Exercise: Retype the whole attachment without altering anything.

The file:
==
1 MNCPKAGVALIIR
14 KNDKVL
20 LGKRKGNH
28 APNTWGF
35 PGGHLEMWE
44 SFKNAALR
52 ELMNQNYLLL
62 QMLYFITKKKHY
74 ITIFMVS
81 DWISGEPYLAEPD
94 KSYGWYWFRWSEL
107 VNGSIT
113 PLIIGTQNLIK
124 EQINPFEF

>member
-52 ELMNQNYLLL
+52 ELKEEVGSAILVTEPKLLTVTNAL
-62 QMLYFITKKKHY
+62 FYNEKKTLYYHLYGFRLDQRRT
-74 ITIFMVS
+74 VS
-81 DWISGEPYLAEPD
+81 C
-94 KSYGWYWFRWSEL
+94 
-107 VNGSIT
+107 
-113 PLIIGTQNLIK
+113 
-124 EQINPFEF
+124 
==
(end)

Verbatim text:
1 MNCPKAGVALIIR
14 KNDKVL
20 LGKRKGNH
28 APNTWGF
35 PGGHLEMWE
44 SFKNAALR
52 ELMNQNYLLL
62 QMLYFITKKKHY
74 ITIFMVS
81 DWISGEPYLAEPD
94 KSYGWYWFRWSEL
107 VNGSIT
113 PLIIGTQNLIK
124 EQINPFEF

>member
-52 ELMNQNYLLL
+52 ELKEEVGSAILVTEPKLLTVTNAL
-62 QMLYFITKKKHY
+62 FYNEKKTLYYHLYGFRLDQRRT
-74 ITIFMVS
+74 VS
-81 DWISGEPYLAEPD
+81 C
-94 KSYGWYWFRWSEL
+94 
-107 VNGSIT
+107 
-113 PLIIGTQNLIK
+113 
-124 EQINPFEF
+124 